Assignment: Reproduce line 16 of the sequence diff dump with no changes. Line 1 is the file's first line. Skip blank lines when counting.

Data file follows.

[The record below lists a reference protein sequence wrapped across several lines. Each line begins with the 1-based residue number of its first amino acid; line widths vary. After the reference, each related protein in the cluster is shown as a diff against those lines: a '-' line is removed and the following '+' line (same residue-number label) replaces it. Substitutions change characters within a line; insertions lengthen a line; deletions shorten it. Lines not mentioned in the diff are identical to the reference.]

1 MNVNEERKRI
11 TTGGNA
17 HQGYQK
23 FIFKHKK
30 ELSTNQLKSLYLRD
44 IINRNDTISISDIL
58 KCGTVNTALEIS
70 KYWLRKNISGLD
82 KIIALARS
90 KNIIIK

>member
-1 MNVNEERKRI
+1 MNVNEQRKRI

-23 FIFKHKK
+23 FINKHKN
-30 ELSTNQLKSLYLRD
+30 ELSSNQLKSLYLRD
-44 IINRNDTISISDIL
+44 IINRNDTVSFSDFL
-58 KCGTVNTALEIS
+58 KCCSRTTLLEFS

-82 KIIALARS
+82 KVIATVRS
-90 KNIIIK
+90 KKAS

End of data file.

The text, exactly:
+23 FINKHKN